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Learning How to Design

Sarah Grace Tatum presents her team's plan to the ASPIRE Clinic representative .
Sarah Grace Tatum presents her team's plan to the ASPIRE Clinic representative. (Photo by Peter Frey/UGA)

What is design? How do you brainstorm and come up with ideas? How do you execute those ideas?

Helping students figure out the answers to those questions is Lilia Gomez-Lanier, associate professor of textiles, merchandising, and interiors in the College of Family and Consumer Sciences (FACS). “Even though you might have a different area of design where you’re designing products for home or for apparel, it’s the same process,” she says. “You have to understand the client, what are they asking for, and where are they coming from, and then explore and finalize your ideas.”

Her students work on practical projects that prepare them to jump right into the design world after graduation. On one recent project, students worked in teams to develop of a variety of redesigns for UGA’s ASPIRE Clinic, a holistic counseling and education service for the UGA and Athens communities.

After meeting with ASPIRE Clinic coordinator Megan Ford, students developed new layouts, determined color palettes, and sourced furniture and accessories to optimize the clinic’s floorplan and maximize functionality.

FACS isn’t the only option for budding interior designers at UGA.

The Lamar Dodd School of Art also boasts an interior design program, with a heavy focus on creativity and fine arts knowledge.

“We try very hard to communicate to students that what we’re doing is creating experiences,” says Tad Gloeckler, interior design chair and professor of art. “To do that, you need to understand natural and artificial light, proportion, movement through space, construction, color, materials. That’s what it takes to be a very good designer. You need to work with the details and understand how materials go together, and you must have a vision for what the experience of the building will be.”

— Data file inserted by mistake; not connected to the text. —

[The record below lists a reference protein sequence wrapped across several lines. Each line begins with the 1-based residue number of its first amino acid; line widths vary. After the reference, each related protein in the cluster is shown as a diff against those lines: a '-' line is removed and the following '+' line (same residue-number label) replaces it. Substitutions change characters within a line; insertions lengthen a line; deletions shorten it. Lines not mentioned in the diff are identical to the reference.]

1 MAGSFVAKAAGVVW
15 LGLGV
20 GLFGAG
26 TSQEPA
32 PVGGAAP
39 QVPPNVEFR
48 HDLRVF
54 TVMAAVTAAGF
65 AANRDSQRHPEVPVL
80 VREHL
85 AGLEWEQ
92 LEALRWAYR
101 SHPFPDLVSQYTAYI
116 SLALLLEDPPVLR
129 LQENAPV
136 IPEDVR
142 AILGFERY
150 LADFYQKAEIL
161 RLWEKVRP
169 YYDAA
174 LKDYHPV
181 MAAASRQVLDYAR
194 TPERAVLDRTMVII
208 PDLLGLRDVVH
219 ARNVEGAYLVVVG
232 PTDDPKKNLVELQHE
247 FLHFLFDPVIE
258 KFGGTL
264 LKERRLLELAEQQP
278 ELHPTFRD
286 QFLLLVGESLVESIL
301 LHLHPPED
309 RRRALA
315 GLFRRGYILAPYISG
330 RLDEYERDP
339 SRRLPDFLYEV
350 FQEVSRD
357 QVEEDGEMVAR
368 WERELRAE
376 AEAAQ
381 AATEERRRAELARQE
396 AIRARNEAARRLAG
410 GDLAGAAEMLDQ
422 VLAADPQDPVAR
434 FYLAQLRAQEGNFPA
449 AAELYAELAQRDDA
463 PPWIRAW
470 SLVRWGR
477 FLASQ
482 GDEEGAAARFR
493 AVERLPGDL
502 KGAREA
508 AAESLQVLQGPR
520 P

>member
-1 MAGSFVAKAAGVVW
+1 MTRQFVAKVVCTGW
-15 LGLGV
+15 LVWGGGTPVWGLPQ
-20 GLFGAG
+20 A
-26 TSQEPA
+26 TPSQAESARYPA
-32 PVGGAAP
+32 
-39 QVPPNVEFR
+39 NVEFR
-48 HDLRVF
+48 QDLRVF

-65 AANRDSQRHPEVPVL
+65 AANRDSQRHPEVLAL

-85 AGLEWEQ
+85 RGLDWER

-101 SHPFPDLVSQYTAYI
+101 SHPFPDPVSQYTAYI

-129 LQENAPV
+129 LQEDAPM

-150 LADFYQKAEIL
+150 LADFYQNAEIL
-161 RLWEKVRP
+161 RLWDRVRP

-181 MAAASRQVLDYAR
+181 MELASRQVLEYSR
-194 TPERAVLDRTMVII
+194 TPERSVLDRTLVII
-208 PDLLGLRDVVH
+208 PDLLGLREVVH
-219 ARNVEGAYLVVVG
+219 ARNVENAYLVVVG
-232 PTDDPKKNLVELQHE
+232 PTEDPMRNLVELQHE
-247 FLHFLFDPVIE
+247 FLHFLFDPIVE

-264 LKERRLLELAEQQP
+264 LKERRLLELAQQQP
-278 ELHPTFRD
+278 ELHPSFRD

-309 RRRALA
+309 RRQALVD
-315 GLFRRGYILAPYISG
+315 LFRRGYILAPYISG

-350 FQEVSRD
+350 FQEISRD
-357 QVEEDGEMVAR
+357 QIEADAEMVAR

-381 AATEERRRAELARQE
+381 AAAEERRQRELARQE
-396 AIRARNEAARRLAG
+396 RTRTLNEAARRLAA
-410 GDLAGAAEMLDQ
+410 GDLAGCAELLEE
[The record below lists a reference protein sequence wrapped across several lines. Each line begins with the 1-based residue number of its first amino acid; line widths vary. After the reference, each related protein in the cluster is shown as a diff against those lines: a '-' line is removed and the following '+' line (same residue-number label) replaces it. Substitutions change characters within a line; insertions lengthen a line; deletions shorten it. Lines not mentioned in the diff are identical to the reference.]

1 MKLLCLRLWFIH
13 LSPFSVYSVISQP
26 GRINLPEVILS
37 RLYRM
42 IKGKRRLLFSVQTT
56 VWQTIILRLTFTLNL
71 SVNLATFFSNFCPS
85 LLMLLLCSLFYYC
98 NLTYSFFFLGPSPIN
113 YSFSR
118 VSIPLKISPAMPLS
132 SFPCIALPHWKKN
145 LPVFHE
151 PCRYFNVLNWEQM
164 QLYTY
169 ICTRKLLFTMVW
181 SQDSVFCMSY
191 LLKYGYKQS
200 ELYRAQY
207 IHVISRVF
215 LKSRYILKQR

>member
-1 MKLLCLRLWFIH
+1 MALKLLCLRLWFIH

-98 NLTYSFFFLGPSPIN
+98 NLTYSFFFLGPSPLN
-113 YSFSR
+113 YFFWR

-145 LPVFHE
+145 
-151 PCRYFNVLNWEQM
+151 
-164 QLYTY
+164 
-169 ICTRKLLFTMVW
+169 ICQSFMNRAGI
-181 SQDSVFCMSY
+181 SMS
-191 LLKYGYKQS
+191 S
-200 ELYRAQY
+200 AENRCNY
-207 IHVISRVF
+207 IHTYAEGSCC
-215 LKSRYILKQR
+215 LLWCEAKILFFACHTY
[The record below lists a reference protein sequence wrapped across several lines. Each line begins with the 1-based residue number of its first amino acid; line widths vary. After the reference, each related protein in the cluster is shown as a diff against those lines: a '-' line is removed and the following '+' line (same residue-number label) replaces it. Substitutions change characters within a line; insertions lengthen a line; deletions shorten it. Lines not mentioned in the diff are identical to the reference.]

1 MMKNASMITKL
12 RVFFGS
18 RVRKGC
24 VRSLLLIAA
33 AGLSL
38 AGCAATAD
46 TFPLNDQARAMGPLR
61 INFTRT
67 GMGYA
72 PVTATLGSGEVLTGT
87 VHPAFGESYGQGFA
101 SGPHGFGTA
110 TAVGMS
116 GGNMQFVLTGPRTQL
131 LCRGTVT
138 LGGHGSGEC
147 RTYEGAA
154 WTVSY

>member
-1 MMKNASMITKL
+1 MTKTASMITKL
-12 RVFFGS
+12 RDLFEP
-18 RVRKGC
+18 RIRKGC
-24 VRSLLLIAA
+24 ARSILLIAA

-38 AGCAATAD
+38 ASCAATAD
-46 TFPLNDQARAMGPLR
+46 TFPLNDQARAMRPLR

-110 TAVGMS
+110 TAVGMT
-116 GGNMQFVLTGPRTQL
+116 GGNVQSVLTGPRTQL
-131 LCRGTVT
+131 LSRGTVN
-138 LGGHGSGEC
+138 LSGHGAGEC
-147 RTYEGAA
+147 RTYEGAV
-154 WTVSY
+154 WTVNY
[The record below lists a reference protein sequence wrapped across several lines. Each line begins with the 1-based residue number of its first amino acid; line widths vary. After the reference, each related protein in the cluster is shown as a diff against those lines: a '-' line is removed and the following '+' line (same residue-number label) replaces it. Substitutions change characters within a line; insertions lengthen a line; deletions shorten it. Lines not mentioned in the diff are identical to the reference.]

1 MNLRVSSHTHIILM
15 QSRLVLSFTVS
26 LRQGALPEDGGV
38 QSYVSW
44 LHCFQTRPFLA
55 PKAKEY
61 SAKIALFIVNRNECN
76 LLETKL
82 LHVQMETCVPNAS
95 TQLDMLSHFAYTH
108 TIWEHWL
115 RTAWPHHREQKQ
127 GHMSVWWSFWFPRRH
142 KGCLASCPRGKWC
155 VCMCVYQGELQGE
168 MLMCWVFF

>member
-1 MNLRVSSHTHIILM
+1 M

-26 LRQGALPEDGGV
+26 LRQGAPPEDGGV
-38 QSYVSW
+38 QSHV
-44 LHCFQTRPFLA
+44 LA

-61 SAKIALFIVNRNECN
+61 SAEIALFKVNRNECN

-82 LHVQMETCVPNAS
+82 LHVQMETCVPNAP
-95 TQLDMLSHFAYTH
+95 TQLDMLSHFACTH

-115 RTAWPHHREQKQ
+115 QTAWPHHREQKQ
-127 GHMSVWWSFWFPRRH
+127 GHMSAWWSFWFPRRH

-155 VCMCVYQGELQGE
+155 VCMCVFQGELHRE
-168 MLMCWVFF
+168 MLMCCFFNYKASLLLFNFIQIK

The program is also focused on practicality, incorporating the business side of design into its coursework and requiring an internship for graduation.

“The art of design is applied art,” says Saral Surakul, interior design co-chair and associate professor of art. “Beginning with art creates a very good foundation for students to understand aesthetics. Our students are required to take studio art classes, and those help expand their creative horizons.”

Graduates from both programs go on to work in commercial design, found their own firms, or even go into urban planning. The possibilities are really endless.

“There’s a misconception of what interior design is all about,” says Surakul. “We have HGTV and it’s nice to watch that on TV, but that’s not all that we do. When you hire a designer, you’re not just hiring a decorator. You’re getting someone to come in and really improve your quality of life, whether it’s residential or commercial.”